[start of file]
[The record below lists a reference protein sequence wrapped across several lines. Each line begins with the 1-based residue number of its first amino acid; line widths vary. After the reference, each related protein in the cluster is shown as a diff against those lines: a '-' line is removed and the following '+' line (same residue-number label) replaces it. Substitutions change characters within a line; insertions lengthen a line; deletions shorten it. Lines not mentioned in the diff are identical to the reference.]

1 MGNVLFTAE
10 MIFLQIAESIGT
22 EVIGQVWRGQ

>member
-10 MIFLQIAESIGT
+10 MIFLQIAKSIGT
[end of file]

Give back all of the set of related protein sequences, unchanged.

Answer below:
[The record below lists a reference protein sequence wrapped across several lines. Each line begins with the 1-based residue number of its first amino acid; line widths vary. After the reference, each related protein in the cluster is shown as a diff against those lines: a '-' line is removed and the following '+' line (same residue-number label) replaces it. Substitutions change characters within a line; insertions lengthen a line; deletions shorten it. Lines not mentioned in the diff are identical to the reference.]

1 MGNVLFTAE
10 MIFLQIAESIGT
22 EVIGQVWRGQ

>member
-10 MIFLQIAESIGT
+10 MIFLQIAKSIGT